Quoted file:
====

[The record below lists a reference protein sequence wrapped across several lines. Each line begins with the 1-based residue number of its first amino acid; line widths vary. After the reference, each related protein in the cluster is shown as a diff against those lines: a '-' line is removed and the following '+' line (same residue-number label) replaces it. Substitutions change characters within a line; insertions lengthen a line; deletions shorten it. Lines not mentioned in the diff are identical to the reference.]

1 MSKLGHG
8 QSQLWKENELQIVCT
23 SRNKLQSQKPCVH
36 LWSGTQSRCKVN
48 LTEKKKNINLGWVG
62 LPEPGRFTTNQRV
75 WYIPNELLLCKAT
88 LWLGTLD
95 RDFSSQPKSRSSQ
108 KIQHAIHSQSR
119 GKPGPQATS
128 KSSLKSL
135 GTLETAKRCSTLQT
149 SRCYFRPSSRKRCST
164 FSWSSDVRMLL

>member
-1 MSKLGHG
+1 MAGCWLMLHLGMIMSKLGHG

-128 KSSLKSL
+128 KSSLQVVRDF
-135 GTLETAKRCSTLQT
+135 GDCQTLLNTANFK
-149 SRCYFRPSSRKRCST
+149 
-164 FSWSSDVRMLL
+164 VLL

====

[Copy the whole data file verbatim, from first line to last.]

[The record below lists a reference protein sequence wrapped across several lines. Each line begins with the 1-based residue number of its first amino acid; line widths vary. After the reference, each related protein in the cluster is shown as a diff against those lines: a '-' line is removed and the following '+' line (same residue-number label) replaces it. Substitutions change characters within a line; insertions lengthen a line; deletions shorten it. Lines not mentioned in the diff are identical to the reference.]

1 MSKLGHG
8 QSQLWKENELQIVCT
23 SRNKLQSQKPCVH
36 LWSGTQSRCKVN
48 LTEKKKNINLGWVG
62 LPEPGRFTTNQRV
75 WYIPNELLLCKAT
88 LWLGTLD
95 RDFSSQPKSRSSQ
108 KIQHAIHSQSR
119 GKPGPQATS
128 KSSLKSL
135 GTLETAKRCSTLQT
149 SRCYFRPSSRKRCST
164 FSWSSDVRMLL

>member
-1 MSKLGHG
+1 MAGCWLMLHLGMIMSKLGHG

-128 KSSLKSL
+128 KSSLQVVRDF
-135 GTLETAKRCSTLQT
+135 GDCQTLLNTANFK
-149 SRCYFRPSSRKRCST
+149 
-164 FSWSSDVRMLL
+164 VLL